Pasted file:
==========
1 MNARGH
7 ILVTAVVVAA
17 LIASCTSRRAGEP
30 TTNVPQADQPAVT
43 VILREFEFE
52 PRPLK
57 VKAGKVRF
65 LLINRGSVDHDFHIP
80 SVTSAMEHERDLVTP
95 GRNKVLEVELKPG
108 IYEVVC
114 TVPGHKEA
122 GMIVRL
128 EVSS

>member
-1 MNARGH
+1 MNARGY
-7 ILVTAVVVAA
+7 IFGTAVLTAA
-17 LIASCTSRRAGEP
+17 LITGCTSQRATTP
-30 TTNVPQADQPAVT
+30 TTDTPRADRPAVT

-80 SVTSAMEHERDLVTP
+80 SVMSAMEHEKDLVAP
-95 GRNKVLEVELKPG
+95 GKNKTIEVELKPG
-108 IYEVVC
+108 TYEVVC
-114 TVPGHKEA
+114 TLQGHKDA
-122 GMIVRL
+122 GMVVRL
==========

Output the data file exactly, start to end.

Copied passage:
1 MNARGH
7 ILVTAVVVAA
17 LIASCTSRRAGEP
30 TTNVPQADQPAVT
43 VILREFEFE
52 PRPLK
57 VKAGKVRF
65 LLINRGSVDHDFHIP
80 SVTSAMEHERDLVTP
95 GRNKVLEVELKPG
108 IYEVVC
114 TVPGHKEA
122 GMIVRL
128 EVSS

>member
-1 MNARGH
+1 MNARGY
-7 ILVTAVVVAA
+7 IFGTAVLTAA
-17 LIASCTSRRAGEP
+17 LITGCTSQRATTP
-30 TTNVPQADQPAVT
+30 TTDTPRADRPAVT

-80 SVTSAMEHERDLVTP
+80 SVMSAMEHEKDLVAP
-95 GRNKVLEVELKPG
+95 GKNKTIEVELKPG
-108 IYEVVC
+108 TYEVVC
-114 TVPGHKEA
+114 TLQGHKDA
-122 GMIVRL
+122 GMVVRL